Insurance can be key in helping communities adapt to and manage the risks associated with climatic events, according to a report by Zurich-based Swiss Reinsurance Co[…]
See the real numbers on the funding and premiums for the National Flood Insurance Program.
Click on a state for exposure.
The Stafford Act provides the financial framework for the federal disaster response. It is implemented through presidential declaration of an emergency. The basics of this process are outlined in report from CRS:
From the University of Colorado Natural Hazards Observer:
Corps of Engineers’ Steven Stockton
Avoiding the Single Line of Defense
Natural Hazards Observer • September 2010
“Where are the visionaries for the future? [Congress’] focus is on a million different areas. It’s not on water infrastructure or on disaster risk mitigation,” says Steven Stockton, director of Civil Works for the U.S. Army Corps of Engineers.[…]
Environmental groups have strong objections to the National Flood Insurance Program (NFIP) because it encourages development in fragile coastal environments. This testimony also mentions the proposed Multiple Peril Insurance Act which create a wind insurance program like the NFIP. Environmental groups oppose this because…
In the late 1960s, the federal government set up a national flood insurance program to deal with the failure of the private market for flood insurance. (Failure in the sense that no one wanted to actuarially sound rates for flood insurance.) It…
“Since the Deepwater Horizon oil spill began on April 20, 2010, Congress has given much attention to the compensatory liability provisions of the Oil Pollution Act and, to a lesser extent, those of the Jones Act and the Death on…
(Hurricane Katrina resources) One of the post-Katrina myths is that no one expected the city to flood. It is true that no politician ever used the f-word when calling for evacuations. This was the single deadliest mistakes in the response…
The fifth anniversary of Katina is approaching, so this blog will devote some days to Katrina related posts. I sat out Katrina in Baton Rouge, where we got some damage, but where Rita was the more dangerous storm. LSU was…
Oliver Houck, Can We Save New Orleans? 19 TUL. ENVTL. L.J. 1-68 (2006) This is Professor Houck’s cri de coeur, written shortly after Katrina. It is worth reading to catch a sense of the times, and rereading if you have…
DNR Coastal Zone boundary study recommends additional regulated areas, new approaches to management
The Louisiana Department of Natural Resources’ (DNR) Office of Coastal Management on Wednesday delivered the results of a science-based study on the inland boundary of the state’s coastal zone[…]
Grand Cayman, 18 August 2010 – The Caribbean Catastrophe Risk Insurance Facility (CCRIF) has released the preliminary results of a study on the Economics of Climate Adaptation (ECA) in the Caribbean. In releasing the results, CCRIF Chairman Milo Pearson indicated that they will “enable countries in the region to develop fact-based adaptation strategies that can be incorporated into national development plans to increase resilience against climate hazards.”[…]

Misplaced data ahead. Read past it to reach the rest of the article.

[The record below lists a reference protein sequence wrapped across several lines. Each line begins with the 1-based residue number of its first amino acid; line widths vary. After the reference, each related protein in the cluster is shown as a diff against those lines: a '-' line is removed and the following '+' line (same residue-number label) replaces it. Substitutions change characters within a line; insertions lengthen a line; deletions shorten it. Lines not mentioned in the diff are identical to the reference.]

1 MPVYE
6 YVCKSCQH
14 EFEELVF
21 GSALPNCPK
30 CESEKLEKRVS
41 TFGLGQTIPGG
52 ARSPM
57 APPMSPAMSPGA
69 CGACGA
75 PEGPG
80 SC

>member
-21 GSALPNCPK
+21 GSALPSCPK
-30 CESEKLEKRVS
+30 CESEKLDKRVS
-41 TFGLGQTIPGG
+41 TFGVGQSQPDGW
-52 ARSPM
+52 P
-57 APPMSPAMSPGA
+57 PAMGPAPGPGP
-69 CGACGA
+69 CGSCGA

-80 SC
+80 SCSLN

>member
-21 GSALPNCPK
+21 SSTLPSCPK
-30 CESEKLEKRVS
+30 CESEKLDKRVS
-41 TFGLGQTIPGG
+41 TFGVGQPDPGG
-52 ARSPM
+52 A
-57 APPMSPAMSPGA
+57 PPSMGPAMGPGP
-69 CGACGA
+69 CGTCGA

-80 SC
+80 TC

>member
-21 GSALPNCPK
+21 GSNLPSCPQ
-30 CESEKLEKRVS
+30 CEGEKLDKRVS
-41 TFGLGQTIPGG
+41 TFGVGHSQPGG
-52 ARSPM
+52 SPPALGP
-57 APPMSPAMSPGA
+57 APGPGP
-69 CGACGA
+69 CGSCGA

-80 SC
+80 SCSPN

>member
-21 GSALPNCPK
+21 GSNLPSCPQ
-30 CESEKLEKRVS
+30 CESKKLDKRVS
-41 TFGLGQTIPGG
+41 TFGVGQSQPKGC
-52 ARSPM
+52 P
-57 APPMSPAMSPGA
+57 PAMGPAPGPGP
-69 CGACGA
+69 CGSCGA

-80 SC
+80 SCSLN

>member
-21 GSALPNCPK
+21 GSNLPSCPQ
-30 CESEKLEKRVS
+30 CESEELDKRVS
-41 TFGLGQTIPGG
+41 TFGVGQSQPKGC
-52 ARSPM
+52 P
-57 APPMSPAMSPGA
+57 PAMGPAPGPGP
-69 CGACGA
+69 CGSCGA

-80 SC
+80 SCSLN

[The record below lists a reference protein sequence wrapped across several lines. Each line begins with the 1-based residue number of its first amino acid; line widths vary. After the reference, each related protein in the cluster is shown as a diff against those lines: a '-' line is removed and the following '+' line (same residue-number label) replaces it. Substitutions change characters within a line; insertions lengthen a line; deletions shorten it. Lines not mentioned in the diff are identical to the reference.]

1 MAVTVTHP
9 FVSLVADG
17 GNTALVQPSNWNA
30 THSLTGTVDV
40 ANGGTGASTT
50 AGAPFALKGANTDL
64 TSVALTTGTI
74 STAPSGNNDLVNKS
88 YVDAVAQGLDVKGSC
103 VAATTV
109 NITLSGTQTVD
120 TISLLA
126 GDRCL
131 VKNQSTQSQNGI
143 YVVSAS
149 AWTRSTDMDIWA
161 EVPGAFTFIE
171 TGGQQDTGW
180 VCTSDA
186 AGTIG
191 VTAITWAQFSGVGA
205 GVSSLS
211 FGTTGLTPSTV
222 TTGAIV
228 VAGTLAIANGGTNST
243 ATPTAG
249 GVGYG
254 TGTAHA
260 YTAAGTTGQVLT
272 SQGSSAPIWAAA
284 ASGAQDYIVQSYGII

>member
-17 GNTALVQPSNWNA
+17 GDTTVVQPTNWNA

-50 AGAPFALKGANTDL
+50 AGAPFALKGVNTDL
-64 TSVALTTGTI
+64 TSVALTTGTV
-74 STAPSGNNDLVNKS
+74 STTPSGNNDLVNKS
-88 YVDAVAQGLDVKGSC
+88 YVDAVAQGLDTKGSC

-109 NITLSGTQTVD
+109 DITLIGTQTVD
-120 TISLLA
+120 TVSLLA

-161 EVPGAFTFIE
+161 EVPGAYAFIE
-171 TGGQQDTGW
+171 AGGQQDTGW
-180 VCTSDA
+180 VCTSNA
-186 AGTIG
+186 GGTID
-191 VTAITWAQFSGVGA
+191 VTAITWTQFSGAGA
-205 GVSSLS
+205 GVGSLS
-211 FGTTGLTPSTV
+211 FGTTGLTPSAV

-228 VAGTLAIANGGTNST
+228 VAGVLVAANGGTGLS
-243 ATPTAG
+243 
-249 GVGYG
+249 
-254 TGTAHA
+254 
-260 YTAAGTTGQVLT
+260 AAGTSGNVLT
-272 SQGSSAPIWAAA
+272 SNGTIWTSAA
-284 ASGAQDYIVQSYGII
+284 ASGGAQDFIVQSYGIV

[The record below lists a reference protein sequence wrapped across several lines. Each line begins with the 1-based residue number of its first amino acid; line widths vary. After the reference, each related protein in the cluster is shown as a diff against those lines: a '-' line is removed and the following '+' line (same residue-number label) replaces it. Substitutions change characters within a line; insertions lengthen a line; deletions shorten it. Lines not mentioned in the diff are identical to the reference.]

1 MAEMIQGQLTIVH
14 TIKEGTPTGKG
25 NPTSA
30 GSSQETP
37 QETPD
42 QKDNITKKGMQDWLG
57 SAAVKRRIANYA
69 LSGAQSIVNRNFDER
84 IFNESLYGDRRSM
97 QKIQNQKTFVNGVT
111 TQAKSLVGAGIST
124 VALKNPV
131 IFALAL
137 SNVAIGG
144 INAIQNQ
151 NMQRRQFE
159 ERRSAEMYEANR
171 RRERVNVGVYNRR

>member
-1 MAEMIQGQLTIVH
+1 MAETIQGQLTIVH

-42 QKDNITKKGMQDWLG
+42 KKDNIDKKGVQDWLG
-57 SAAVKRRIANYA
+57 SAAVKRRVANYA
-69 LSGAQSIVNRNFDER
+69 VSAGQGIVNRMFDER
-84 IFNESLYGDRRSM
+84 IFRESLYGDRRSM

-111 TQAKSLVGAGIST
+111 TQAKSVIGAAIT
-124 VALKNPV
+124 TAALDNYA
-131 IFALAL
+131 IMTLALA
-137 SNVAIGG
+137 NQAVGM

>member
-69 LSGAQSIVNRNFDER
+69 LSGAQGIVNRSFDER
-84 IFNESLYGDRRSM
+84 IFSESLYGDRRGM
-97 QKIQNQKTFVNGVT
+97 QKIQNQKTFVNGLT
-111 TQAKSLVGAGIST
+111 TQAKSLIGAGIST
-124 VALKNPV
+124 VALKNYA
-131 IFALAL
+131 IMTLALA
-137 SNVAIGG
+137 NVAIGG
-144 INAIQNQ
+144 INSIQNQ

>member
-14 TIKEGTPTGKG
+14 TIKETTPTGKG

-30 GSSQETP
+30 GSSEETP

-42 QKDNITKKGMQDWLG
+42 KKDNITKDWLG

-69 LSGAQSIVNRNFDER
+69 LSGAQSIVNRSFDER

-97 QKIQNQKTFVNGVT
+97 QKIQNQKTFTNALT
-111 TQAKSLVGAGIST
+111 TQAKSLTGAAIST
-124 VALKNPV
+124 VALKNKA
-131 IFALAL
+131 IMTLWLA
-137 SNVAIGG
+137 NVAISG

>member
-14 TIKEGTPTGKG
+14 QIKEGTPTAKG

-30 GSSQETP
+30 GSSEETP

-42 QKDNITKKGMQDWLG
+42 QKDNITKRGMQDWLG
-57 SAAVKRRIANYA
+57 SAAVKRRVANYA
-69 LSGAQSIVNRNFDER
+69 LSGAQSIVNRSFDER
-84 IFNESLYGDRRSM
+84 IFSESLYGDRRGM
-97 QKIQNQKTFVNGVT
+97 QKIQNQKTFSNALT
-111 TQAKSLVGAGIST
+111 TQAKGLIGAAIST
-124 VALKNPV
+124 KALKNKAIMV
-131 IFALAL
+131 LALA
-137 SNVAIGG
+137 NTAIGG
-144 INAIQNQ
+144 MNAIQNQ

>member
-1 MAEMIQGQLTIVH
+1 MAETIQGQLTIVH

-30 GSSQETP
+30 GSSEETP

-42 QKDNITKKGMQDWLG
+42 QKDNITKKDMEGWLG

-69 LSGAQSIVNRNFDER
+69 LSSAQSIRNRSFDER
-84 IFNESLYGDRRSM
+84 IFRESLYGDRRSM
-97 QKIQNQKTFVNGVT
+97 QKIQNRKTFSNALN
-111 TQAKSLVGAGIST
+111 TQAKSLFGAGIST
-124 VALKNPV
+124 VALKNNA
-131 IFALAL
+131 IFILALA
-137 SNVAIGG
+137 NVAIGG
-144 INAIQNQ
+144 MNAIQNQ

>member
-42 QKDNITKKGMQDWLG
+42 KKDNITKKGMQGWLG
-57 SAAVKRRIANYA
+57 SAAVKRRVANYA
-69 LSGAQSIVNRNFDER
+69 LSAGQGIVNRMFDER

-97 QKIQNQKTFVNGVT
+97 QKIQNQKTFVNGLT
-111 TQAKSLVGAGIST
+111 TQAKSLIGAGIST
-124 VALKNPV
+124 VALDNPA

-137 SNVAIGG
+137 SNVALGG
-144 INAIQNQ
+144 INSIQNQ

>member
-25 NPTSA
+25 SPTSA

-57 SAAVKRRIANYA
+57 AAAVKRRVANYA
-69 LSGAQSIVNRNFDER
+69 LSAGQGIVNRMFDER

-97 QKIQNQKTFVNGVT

This report was published in 2008. While there are problems with some of the assumptions, New Orleans is no better prepared today than in 2008 because none of the sociological factors have changed – denial is still the operative planning…
“Climate Change presents a national security threat that could undermine American interests at home and abroad. The effects of climate change are already degrading naval bases, drying up water resources, prompting mass migration[…]
NOAA State of the Climate 2009 – government master site The key finding of this report is that 2009 continues the warming trend, and that most of the additional heat is in the oceans. Greenland and Antarctica ice continues to recede.
Eaarth: Making Life on a Tough New Planet, Bill McKibben, Time Books (2010) First, my prejudice in reading this book – I was looking for a book to introduce law students to global warming and to the idea of adaption,…
Southern Louisiana is the most endangered land in the United States. Some risk is due to man made factors, but much of the risk is secondary to long-term geologic and weather cycles that have periodically raised and then inundated the…
Southern Louisiana is the most endangered land in the United States. Some risk is due to man made factors, but much of the risk is secondary to long-term geologic and weather cycles that have periodically raised and then inundated the United States well into the Midwest. The core threat to people and culture in Southern Louisiana is building on land that was already headed for inundation before there was any human intervention. Man has hastened the process, and, with levees, denied its existence.
This Blog will consider the factors affecting coastal areas including global warming. While due attention will be paid to short term issues such as evacuations and disaster response, the primary objective is to explore how man can retreat from endangered coastal areas in a orderly fashion. If such a retreat can be envisioned and enabled, then lives, money, and cultures can be saved. If not, pursuing current strategies of denial and patronage-driven public works projects will only assure that all three are lost.
Edward P. Richards, JD, MPP
Director, Program in Law, Science, and Public Health
Professor of Law
LSU Law Center